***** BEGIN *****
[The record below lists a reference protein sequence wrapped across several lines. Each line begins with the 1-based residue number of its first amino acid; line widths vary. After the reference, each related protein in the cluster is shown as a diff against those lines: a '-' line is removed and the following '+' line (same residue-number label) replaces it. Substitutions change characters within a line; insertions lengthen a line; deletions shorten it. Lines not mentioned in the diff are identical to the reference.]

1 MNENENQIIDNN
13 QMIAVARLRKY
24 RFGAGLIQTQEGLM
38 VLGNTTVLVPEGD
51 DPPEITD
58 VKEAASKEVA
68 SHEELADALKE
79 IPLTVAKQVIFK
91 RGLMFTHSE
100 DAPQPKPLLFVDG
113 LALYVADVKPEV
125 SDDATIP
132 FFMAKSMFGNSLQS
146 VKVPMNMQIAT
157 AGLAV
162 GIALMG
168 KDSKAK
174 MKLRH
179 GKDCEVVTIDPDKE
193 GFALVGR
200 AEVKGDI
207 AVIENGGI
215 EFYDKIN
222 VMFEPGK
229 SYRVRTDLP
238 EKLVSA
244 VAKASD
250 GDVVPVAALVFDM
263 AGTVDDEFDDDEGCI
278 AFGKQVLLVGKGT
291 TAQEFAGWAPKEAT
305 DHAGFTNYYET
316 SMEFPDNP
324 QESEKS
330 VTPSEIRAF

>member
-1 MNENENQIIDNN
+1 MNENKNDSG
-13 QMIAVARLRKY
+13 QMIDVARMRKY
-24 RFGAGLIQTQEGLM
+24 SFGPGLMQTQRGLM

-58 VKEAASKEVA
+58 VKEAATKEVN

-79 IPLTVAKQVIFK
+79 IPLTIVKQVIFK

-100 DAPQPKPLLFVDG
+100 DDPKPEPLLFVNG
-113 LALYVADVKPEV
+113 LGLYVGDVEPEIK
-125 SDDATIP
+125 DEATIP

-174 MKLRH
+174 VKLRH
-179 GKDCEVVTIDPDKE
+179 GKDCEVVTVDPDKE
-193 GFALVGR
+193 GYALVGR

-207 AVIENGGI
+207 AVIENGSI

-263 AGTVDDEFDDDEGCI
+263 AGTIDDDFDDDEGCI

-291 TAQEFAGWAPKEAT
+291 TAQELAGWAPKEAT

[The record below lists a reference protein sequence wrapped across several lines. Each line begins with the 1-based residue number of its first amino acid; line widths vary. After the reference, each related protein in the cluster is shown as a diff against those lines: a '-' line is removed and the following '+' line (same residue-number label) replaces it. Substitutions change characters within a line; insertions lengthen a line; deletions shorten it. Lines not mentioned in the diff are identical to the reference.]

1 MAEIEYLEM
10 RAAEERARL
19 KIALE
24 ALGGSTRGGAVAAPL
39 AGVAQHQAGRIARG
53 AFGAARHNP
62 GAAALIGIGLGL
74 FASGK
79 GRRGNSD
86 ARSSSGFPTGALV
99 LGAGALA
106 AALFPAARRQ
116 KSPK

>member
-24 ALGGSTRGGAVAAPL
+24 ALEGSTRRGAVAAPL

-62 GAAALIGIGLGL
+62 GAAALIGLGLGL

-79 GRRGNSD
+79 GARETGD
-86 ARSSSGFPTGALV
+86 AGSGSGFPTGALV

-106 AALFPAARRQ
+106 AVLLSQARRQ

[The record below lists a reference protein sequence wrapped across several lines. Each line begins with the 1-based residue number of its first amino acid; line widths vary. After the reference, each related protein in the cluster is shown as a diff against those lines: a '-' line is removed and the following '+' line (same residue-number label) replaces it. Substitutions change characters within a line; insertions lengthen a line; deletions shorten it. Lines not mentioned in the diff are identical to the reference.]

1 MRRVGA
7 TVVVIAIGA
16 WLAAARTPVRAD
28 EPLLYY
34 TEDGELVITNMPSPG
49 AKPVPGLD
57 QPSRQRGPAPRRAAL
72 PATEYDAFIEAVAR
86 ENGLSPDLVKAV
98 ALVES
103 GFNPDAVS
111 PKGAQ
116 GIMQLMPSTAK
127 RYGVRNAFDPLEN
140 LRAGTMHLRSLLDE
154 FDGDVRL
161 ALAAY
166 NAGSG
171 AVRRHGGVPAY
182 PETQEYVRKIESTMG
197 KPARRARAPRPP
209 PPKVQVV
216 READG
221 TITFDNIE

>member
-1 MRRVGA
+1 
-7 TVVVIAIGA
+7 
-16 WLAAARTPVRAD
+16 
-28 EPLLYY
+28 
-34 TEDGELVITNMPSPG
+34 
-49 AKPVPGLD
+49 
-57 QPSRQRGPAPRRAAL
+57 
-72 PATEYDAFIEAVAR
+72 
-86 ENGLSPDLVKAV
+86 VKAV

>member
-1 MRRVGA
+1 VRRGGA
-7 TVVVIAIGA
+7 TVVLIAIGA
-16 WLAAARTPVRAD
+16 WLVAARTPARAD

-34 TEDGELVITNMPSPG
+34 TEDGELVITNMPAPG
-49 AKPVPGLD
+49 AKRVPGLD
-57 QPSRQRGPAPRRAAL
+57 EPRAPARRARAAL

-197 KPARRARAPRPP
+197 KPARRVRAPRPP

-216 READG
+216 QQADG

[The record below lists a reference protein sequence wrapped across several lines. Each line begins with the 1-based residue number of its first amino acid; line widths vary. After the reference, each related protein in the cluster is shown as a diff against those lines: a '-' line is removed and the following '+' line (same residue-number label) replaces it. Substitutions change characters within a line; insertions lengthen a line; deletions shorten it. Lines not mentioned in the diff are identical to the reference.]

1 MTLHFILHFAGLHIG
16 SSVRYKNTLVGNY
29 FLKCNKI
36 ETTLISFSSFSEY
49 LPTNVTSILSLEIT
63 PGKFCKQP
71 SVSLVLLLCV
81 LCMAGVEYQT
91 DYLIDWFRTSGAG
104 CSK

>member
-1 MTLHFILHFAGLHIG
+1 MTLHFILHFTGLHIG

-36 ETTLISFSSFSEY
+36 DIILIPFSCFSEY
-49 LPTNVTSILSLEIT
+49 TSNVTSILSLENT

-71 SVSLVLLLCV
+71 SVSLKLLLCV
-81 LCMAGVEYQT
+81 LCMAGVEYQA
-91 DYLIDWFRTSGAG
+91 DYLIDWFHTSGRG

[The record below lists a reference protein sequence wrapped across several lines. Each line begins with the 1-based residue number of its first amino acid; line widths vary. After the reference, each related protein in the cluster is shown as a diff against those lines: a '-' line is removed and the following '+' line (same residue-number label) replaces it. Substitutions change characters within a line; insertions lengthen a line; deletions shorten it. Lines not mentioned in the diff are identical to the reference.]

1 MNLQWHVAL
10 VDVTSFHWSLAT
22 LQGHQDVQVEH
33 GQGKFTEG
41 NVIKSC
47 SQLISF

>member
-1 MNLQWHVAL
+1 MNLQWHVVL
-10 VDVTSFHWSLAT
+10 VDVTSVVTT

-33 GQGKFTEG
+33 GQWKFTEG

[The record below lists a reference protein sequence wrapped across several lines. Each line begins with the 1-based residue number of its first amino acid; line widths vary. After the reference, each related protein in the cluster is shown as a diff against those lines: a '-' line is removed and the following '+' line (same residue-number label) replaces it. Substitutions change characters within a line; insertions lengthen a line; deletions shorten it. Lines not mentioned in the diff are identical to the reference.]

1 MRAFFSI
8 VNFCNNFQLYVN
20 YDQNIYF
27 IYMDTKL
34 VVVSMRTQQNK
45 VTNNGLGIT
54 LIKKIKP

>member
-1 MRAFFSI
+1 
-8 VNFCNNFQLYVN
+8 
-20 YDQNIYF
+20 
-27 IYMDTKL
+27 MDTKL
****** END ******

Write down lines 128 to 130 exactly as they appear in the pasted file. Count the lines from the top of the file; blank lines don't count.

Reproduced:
+49 
-57 QPSRQRGPAPRRAAL
+57 